French voters on returned to the polls on Sunday for the second round of a parliamentary election, which President Emmanuel Macron's youthful party is tipped to win by a landslide, completing his reset of national politics.
REM won 32 percent of the votes cast in the first round, but this represented only about 15 percent of registered voters. However, the Republicans would not pose any threat to Macron's governance.
In May, he scored a resounding win over far-right leader of the Front National, Marine Le Pen, in the final round of the presidential contest, winning 66.1% of the vote.
With 57% of votes counted, the Interior Ministry said that Mr Macron's party had won 4% of the vote, followed by the conservative Republicans with 23%.
FILE - In this Sunday, June 11, 2017 file photo, the president of La République En Marche party Catherine Barbaroux, delivers her speech at her Party headquarter in Paris, France.
Macron's party "vampirized" the left and right after his huge win in the presidential ballot, Dabi said on CNews TV.
The president "has all the power", said Jean-Christophe Cambadelis, who resigned from his post as head of the Socialist Party, which dominated the outgoing Assembly but was flattened by the unpopularity of former President Francois Holland.
Pollsters project that Macron's party and its allies won a clear majority in the National Assembly, the powerful lower house.
Jean-Luc Melenchon, the firebrand leader of the movement, is running for election in the southern city of Marseille on a promise to lead resistance to Macron's radical labour market reforms.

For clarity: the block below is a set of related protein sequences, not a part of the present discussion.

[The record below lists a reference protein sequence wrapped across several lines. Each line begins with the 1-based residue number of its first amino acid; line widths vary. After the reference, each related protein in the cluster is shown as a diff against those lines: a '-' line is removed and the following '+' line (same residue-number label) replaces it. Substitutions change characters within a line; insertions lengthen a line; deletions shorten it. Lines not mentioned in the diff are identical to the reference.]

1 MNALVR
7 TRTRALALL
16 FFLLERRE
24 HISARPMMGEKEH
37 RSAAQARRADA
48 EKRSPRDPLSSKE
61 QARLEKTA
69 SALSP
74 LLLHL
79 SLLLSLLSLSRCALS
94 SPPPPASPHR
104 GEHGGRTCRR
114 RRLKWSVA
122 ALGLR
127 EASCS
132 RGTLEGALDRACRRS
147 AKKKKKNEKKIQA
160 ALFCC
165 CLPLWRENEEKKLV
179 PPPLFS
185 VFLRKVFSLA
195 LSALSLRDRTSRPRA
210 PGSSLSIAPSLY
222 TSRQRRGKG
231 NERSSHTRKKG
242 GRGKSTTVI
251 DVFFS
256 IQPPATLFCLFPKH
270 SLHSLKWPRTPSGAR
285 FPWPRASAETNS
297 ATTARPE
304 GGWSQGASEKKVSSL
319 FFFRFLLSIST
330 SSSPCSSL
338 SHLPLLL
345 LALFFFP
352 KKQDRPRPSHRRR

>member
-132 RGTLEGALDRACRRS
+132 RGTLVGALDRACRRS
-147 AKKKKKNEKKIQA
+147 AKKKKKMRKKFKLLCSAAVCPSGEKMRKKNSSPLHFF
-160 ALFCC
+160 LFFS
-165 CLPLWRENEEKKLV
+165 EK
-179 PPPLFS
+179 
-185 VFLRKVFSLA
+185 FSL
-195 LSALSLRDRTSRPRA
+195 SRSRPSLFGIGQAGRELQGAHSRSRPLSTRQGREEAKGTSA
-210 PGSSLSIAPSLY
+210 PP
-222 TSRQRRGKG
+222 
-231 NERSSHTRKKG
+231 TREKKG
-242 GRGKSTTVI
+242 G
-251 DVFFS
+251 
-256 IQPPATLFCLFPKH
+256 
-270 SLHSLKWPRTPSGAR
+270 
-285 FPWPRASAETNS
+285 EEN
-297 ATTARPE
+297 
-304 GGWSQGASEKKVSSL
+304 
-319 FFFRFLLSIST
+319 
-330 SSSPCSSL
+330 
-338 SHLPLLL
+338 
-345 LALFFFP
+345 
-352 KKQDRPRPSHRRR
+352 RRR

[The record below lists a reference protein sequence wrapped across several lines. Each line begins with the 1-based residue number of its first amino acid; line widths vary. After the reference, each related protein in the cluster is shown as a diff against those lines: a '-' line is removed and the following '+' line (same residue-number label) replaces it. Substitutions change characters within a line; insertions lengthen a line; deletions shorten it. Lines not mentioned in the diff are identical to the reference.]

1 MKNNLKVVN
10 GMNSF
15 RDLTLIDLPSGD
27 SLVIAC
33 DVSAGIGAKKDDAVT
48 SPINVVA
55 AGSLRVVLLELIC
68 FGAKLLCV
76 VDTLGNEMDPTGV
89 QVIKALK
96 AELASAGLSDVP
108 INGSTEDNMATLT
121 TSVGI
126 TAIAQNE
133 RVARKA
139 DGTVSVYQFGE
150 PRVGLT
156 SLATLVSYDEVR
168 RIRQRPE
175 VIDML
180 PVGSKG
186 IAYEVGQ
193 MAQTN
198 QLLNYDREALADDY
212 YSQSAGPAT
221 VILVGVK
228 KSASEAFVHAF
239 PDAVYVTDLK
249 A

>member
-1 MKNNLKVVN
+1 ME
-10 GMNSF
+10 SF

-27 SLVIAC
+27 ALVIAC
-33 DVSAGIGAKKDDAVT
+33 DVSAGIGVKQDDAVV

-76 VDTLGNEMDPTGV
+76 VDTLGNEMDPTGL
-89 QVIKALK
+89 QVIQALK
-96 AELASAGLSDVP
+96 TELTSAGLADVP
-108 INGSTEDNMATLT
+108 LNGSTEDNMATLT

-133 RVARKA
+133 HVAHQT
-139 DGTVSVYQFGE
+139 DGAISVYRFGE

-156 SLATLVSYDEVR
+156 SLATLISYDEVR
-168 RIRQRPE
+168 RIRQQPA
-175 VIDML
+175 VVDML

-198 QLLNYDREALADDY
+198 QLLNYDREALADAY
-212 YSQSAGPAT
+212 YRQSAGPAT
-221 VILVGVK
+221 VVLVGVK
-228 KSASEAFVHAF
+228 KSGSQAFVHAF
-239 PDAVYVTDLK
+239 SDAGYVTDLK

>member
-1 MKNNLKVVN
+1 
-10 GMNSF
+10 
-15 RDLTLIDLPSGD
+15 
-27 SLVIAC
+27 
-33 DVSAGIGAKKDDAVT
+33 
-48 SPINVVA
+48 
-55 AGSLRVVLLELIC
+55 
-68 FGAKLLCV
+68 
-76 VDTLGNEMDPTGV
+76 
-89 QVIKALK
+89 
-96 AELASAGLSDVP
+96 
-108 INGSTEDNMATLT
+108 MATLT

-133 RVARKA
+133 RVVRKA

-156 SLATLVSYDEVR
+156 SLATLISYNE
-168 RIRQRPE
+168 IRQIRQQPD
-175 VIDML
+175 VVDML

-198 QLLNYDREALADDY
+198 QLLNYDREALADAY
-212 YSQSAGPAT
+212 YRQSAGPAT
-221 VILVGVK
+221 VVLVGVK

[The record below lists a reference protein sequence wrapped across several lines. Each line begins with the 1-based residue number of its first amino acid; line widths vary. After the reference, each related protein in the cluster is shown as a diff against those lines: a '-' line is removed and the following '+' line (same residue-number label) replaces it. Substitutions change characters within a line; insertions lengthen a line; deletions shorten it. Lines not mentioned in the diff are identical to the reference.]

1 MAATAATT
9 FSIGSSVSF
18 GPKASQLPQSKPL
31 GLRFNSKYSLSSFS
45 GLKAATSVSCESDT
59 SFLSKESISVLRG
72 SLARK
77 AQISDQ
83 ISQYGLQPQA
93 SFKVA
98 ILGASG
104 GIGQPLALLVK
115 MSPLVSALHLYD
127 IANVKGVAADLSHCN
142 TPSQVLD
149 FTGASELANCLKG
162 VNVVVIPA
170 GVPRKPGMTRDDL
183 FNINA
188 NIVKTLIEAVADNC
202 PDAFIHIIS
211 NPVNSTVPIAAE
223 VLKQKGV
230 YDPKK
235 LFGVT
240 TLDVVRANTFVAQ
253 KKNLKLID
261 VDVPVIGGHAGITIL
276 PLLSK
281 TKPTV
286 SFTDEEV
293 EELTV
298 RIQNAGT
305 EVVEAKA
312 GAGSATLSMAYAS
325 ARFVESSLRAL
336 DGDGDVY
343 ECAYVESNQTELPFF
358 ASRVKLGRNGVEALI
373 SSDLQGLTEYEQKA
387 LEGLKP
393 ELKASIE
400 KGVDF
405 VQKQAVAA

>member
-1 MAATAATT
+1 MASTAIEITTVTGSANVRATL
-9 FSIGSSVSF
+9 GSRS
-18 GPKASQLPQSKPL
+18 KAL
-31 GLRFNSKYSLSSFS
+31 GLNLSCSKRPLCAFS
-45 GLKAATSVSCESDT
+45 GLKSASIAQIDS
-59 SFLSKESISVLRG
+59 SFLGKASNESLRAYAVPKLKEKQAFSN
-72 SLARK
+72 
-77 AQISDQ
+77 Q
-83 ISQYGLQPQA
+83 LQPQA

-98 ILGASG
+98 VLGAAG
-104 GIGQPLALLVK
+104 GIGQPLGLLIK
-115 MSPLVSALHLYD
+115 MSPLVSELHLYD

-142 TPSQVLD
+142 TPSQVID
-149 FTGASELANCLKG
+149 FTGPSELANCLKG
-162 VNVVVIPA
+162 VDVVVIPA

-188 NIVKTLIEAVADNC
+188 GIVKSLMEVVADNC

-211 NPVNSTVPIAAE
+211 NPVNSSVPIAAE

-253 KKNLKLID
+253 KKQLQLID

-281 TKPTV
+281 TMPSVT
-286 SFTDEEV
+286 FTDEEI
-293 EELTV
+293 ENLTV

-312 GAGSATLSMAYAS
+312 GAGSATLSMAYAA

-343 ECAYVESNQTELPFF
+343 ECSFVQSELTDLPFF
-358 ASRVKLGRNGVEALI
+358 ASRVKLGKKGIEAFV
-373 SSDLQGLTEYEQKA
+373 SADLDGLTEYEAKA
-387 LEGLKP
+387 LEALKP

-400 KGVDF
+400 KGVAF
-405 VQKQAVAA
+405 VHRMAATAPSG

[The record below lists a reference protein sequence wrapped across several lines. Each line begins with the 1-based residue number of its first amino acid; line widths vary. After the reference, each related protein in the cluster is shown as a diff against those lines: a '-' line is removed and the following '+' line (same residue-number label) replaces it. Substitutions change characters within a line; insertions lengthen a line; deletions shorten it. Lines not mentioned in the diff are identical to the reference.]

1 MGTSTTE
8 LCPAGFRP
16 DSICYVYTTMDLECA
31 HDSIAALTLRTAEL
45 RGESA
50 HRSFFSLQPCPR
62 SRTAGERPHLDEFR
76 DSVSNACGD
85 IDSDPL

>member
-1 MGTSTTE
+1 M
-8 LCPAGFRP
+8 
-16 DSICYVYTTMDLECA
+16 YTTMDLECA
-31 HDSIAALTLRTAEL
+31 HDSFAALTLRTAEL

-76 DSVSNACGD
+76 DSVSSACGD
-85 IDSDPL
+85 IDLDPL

Foreign Minister Sigmar Gabriel also welcomed the vote's outcome, tweeting that it paved "the way for reforms in France+Europe".
Three pollsters projected turnout to be at 42-43 percent at the close of polling, a record low in the post-war Fifth Republic.
The traditional right and left parties that had dominated parliament and government for decades saw their presence in the assembly shrink significantly, confirming the redrawing of the French political landscape that began when the Socialists and the rightwing Républicains were knocked out in the first round of spring's presidential election. His centrist Republic on the Move! party is expected to win more than 400 seats.
However, the National Front party she leads is only forecast to get a total of four to eight seats.
That would allow Macron to move fast with promised legislation, notably on changing labor laws to make hiring and firing easier.
Less than half of the 47.5 million-strong electorate turned out for the first round last Sunday, a record low.